Japanese PM calls for cross party unity for fiscal reformation

11:19, June 15, 2010      

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Japanese Prime Minister Naoto Kan on Monday defended his fiscal reform strategy to rein in the nation's burgeoning public debt in a question-and-answer session, at which opposition party leaders pressed the new leader on a number of key issues ahead of the House of Councillors election expected on July 11.

Kan, who took office last Tuesday, fielded a bout of pointed questions from opposition party leaders, including those from Sadakazu Tanigaki, president of the main opposition Liberal Democratic Party (LDP), in connection with the prime minister's first policy address given last week.

The government, who is faced with the monumental task of reining in public debt that amounts to almost twice the nation's GDP plans to lay out both medium and long-term fiscal goals prior to a G20 summit in Toronto next week and Kan, who took office this month, has promised to spearhead economic growth and restore public finances.

"Even if we keep bond sales at 44.3 trillion yen (482 billion U.S. dollars) over three years, the debt-to-gross-domestic-product ratio will still exceed 200 percent," Kan said on Monday, adding " I think we need to uphold this kind of goal at any cost."

"We are fully aware of the need to meet the target and aim to include it in our fiscal goals," Kan told the lower house of parliament.

However, the opposition party leaders suggested that Kan had failed to explain adequately how he will achieve this target and highlighted the fact it would require the ruling Democratic Party of Japan (DPJ) to acquire trillions of yen in new revenue or sharply cut spending on its promised consumption-boosting measures.

To that end, Kan, himself a fiscal conservative, hinted at a controversial tax hike, as others in the ruling DPJ members are calling for a rise in sales tax and want it to be mentioned in the party's manifesto for an upper house election expected in July.

"There will be some reference to the sales tax in the manifesto, " Kan said, adding "the government will soon indicate its intentions regarding overhauling that and other taxes."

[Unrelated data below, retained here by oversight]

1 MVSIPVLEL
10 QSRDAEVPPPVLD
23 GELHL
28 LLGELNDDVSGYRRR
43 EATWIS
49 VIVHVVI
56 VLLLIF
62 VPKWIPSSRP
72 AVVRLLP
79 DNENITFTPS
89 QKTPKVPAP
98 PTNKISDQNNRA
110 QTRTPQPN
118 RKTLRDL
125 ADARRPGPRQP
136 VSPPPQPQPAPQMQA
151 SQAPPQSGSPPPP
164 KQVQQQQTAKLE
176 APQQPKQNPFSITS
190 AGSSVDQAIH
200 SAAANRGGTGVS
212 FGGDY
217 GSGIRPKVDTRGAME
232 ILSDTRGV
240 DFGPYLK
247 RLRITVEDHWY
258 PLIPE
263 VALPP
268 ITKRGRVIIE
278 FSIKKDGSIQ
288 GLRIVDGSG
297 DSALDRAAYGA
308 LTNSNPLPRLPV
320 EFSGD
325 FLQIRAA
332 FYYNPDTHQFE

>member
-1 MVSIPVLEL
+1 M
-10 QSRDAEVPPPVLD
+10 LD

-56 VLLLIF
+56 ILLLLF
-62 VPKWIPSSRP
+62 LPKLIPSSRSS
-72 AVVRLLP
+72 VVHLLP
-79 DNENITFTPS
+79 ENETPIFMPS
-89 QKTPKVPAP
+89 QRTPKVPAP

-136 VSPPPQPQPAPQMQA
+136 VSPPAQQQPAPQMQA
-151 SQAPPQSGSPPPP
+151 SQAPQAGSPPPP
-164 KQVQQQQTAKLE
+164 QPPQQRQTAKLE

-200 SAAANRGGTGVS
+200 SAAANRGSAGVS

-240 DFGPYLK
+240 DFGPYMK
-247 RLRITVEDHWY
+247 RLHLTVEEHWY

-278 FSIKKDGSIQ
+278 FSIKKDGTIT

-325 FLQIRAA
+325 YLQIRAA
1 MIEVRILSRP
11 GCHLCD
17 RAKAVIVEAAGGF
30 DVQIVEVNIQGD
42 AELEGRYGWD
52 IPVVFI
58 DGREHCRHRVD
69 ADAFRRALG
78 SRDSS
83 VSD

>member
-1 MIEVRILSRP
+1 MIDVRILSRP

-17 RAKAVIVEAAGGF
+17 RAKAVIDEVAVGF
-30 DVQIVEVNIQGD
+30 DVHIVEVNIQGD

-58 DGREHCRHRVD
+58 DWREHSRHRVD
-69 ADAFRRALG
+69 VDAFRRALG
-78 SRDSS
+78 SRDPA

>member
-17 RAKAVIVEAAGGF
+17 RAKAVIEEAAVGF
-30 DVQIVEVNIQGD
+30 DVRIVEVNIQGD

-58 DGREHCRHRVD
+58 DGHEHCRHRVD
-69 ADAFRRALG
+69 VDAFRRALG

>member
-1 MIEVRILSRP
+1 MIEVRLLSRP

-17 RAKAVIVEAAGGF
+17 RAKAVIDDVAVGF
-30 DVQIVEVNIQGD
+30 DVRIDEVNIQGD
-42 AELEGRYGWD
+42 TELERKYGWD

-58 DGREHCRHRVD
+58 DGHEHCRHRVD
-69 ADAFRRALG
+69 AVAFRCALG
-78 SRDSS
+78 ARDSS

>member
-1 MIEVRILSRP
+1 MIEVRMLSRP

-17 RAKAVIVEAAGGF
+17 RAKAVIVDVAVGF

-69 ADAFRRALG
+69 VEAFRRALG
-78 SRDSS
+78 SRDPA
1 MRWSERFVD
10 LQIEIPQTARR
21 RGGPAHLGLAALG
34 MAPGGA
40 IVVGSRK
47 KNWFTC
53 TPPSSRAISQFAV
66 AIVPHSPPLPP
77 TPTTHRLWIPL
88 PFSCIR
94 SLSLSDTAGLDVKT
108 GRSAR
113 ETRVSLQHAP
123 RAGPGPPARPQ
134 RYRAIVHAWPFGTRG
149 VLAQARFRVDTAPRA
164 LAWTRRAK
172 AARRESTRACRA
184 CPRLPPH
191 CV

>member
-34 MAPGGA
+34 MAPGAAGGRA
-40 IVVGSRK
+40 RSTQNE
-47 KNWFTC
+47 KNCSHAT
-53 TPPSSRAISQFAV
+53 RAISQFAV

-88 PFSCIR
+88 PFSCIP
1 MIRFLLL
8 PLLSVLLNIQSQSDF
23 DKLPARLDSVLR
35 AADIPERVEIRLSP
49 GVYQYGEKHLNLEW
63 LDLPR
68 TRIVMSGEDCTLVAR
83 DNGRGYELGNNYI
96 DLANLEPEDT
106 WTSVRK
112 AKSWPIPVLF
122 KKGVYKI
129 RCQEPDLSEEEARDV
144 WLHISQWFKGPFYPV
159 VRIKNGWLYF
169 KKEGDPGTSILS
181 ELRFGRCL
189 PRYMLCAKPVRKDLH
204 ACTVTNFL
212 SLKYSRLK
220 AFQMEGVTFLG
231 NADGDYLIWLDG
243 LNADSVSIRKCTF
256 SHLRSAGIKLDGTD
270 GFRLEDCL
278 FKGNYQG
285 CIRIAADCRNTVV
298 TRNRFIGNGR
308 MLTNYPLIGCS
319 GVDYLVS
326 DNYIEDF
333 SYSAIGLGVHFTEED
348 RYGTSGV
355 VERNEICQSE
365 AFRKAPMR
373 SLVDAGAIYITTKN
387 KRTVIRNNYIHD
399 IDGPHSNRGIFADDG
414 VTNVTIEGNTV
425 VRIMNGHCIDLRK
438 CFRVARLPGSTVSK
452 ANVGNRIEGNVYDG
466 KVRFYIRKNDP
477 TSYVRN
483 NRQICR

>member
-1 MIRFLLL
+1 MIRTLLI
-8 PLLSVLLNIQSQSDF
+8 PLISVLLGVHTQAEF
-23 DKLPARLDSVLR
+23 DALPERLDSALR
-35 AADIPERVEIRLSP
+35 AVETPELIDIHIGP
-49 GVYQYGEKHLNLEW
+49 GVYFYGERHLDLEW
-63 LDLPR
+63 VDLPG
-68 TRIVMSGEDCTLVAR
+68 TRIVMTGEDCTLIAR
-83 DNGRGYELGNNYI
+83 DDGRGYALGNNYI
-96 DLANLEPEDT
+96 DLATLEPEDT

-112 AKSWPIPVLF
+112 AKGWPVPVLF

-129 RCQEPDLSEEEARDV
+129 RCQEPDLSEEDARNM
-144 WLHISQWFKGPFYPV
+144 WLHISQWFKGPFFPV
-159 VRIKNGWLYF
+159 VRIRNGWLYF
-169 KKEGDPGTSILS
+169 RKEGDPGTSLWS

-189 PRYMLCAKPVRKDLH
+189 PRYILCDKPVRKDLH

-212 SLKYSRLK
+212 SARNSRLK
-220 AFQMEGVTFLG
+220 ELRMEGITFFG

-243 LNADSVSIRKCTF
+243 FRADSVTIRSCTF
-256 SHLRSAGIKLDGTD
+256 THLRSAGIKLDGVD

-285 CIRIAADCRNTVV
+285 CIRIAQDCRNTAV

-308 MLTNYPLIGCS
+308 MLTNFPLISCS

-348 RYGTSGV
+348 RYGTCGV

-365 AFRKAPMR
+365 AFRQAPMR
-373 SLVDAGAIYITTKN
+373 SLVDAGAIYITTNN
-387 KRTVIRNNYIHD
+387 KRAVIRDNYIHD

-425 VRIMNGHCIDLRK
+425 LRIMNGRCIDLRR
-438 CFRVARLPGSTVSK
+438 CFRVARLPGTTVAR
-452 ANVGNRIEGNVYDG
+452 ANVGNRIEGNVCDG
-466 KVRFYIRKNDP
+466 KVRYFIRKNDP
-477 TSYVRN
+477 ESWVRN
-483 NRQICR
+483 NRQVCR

Kan in the lower house plenary session also called for unity between parties on the creation of a fiscal restoration team to collaborate on his austerity measures and was met with a degree of consideration from Tanigaki, although the main opposition party leader did call into question the "seriousness" of the prime minister's initial pledge to restore the state's fiscal health.

"I would like to have discussions with everyone regardless of what political party they belong to -- discussions without complicated conditions," the prime minister said.

The net figure for government borrowing and lending is in deficit by 33.5 trillion yen (364.41 billion U.S. dollars) this fiscal year and ratings agencies have warned that Japan's sovereign debt rating could be cut unless a solid recovery plan is enacted.

Tanigaki pressed the prime minister on his pledge to rejuvenate the employment market and his plans to bring this to fruition. Kan, for his part, emphasized that the government will spend money in areas that create jobs.

"We will form budgets based on the criteria of how much economic growth can be expected," Kan said.

The LDP chief also pushed Kan to withdraw the existing policy platform of the DPJ in last year's general election, which led to state spending elevating the nation's fiscal budget in 2010 to a record high. Tanigaki maintained that such a platform ran contrary to Kan's pledge to enhance fiscal discipline.

The opposition bloc also stated that Kan is now responsible for providing a clear and detailed explanation of issues involving his predecessor Yukio Hatoyama and Ichiro Ozawa, former DPJ secretary general, related to their alleged involvement in political funds scandals.

In addition, the main opposition party said that Kan was party responsible for the bungled handling of the relocation plan for a U.S. Marine facility in Okinawa.

"Mr. Kan, who was then deputy prime minister, has heavy collective responsibility for the stagnation and confusion caused by the former Cabinet over the Futenma issue," Tanigaki said.

Kan also drew fire from his heavyweight political opponents regarding allegations last week that three of his ministers might have claimed hefty expenses for running illegitimate offices.

However, Kan's resounding emphasis on Monday was on fiscal reform and he reiterated that the government intends to work tirelessly with the Bank of Japan (BOJ) to pull the nation's economy out of deflation.

"We consider it our urgent task to get rid of deflation. We will work together with the BOJ as one and make comprehensive efforts to put Japan's economy on a sustainable recovery track," he said.

Source: Xinhua


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